Rep. Tim Scott.
One of the Republican Party's rising stars, Rep. Tim Scott of South Carolina, has decided he won't endorse anyone for Saturday's GOP presidential primary.
And while he's not endorsing, he's making a prediction: that Newt Gingrich will win South Carolina. That's not an endorsement, mind you, but it's certainly the sort of statement that could prove helpful to the Gingrich campaign.
Scott's decision not to endorse is noteworthy because Scott had earlier indicated as recently as this week that he would likely throw in behind a candidate.
But he apparently shares some of the same ambivalence about the candidates you hear from many rank-and-file Republican voters.
According to a report by Robert Behre in The Post and Courier, not only is Scott, who represents the Charleston area, not endorsing, he told the paper he doesn't even know who he's going to vote for.
"The first-term Lowcountry Republican said earlier this week he still was looking at three candidates and might throw his support behind one of them before South Carolina voters go to the polls Saturday.
"But he said today that Thursday night's debate didn't clarify his thinking and he still is deciding who he will vote for tomorrow.
" 'At this late date, I'm not sure how much my endorsement would mean,' he added.
"Scott predicted former Speaker Newt Gingrich will win tomorrow 'in a photo finish.' He also predicted 25 percent or more of state voters will vote for someone other than who they planned to support a week or two ago."
Scott truly appears to be very popular with South Carolina Republicans, who will tell you how much they like him with little to no prompting, as I learned during a recent trip to South Carolina.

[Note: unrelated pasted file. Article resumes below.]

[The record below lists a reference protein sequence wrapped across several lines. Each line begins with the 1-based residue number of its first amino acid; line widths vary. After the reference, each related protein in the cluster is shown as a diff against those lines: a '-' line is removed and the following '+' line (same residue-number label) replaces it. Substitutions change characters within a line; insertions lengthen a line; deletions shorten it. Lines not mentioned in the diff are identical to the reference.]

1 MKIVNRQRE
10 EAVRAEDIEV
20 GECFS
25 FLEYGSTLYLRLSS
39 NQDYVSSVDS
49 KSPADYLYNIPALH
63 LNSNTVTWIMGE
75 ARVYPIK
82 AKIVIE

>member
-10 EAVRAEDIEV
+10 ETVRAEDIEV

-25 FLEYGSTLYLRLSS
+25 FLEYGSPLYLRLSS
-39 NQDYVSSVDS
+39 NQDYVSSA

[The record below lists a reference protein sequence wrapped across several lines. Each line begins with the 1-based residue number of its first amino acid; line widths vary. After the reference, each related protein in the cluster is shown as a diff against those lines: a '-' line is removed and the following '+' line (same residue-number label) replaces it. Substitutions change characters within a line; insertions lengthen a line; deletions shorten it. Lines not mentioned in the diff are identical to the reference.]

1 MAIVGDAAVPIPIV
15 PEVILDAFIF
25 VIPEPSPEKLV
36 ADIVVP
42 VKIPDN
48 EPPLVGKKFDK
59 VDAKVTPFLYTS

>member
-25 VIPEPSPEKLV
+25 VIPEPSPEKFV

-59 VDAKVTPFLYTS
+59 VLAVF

Some told me how much they appreciated his hosting of a series of town hall meetings that allowed them to meet and hear all the presidential candidates with the exception of his fellow congressional colleague, Rep. Ron Paul of Texas.
By not endorsing, Scott joins fellow Tea Party movement favorite Sen. Jim DeMint who also declined to endorse any of the presidential candidates.
Both men took a different tack than another South Carolina politician — Gov. Nikki Haley — who had also enjoyed Tea Party support but has seen that erode after she endorsed Romney.
Her endorsement of the former Massachusetts governor could be viewed as an act of political loyalty since Romney backed her in her successful run for the governorship in 2010.
Even so, many in South Carolina Tea Party groups aren't about to forget that she supported a candidate they believe is antithetical to their conservative principles.
Scott did get Gingrich's support when the first-term congressman was running in 2010. Romney also endorsed him in 2010. That certainly could make it harder for someone in Scott's position to commit to one candidate or another.
By not endorsing, Scott may avoid some of the blowback from establishment Republicans, as well as Tea Party activists.